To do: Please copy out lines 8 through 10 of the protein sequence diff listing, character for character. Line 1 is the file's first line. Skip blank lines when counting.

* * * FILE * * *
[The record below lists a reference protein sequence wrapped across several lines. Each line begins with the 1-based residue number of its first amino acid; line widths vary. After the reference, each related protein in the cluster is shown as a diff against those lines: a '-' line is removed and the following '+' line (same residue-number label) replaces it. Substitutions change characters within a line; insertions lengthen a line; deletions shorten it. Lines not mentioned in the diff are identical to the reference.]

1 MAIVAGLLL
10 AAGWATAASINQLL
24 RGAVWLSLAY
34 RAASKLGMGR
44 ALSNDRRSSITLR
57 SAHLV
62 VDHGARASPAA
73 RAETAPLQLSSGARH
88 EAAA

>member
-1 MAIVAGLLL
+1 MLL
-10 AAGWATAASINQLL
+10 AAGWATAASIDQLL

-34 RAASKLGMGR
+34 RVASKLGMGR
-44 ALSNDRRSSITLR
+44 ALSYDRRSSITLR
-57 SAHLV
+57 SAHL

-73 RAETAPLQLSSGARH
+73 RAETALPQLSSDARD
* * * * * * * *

62 VDHGARASPAA
73 RAETAPLQLSSGARH
88 EAAA